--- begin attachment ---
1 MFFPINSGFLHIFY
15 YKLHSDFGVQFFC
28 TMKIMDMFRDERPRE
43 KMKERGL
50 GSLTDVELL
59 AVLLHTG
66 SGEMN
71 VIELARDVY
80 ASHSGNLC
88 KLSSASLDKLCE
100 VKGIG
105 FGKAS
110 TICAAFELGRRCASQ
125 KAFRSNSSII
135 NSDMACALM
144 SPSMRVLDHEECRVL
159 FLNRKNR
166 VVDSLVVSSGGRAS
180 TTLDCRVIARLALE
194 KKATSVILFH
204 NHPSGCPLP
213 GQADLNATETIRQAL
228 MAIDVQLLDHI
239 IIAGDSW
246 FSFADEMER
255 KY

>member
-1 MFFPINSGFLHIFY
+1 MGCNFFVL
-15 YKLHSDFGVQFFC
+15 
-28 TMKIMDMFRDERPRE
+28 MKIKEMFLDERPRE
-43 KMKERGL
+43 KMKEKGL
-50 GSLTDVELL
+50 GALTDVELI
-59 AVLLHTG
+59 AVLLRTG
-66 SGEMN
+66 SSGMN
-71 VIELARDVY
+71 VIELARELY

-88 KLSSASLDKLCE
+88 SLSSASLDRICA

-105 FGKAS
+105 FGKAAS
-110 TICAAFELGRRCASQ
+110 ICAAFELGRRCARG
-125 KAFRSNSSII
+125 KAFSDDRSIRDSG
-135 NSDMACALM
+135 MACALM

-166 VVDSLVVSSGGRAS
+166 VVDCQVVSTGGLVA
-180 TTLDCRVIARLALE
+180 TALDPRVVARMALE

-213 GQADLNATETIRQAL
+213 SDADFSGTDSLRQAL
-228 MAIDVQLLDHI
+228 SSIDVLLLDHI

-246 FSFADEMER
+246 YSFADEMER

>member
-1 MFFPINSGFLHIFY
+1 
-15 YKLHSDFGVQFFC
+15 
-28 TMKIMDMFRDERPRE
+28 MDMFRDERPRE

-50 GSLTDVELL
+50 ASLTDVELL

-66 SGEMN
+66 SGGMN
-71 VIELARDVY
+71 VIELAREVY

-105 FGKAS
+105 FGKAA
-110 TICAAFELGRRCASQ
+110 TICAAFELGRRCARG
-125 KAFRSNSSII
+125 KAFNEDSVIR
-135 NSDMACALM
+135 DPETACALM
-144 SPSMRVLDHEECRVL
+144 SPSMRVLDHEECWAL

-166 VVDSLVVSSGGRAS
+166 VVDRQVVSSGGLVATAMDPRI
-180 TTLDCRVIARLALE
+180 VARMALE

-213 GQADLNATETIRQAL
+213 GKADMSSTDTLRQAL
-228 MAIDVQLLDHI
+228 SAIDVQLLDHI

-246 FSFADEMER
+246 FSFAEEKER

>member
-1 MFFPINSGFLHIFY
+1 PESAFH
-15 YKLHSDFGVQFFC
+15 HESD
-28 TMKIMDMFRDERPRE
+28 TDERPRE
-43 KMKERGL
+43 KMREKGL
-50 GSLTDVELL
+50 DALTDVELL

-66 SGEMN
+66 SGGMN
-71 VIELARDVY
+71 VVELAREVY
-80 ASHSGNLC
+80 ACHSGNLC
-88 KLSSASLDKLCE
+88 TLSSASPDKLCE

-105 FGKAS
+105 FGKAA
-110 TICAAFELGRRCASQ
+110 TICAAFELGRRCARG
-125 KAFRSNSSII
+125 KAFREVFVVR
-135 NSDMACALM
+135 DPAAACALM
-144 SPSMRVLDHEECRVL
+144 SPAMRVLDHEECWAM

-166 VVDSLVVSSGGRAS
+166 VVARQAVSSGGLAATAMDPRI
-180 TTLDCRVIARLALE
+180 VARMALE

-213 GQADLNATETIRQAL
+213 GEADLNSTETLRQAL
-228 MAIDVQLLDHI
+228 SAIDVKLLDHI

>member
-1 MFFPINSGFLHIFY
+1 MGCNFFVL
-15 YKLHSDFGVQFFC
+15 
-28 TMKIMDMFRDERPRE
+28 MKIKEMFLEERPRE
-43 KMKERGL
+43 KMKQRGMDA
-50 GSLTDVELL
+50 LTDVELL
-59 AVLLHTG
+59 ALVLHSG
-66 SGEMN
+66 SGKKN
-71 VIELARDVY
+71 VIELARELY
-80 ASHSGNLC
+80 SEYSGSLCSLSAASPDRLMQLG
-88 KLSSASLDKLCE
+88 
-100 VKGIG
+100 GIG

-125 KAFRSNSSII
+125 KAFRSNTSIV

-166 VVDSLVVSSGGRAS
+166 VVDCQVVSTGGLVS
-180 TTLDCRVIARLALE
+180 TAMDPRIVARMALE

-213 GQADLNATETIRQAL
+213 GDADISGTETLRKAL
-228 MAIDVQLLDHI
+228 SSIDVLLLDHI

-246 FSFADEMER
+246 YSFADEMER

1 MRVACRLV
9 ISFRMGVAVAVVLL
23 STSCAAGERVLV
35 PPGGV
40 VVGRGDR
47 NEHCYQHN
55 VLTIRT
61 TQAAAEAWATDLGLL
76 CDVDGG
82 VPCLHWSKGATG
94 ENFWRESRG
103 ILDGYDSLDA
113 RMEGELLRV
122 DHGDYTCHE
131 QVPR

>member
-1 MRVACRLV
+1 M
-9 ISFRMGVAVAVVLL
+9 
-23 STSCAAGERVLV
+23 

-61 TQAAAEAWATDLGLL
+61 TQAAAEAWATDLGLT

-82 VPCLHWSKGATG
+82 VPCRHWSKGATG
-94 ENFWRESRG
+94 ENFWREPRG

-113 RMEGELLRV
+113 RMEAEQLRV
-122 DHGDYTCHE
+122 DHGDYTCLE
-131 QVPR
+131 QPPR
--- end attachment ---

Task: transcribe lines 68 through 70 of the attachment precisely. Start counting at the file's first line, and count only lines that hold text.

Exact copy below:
+15 
-28 TMKIMDMFRDERPRE
+28 MDMFRDERPRE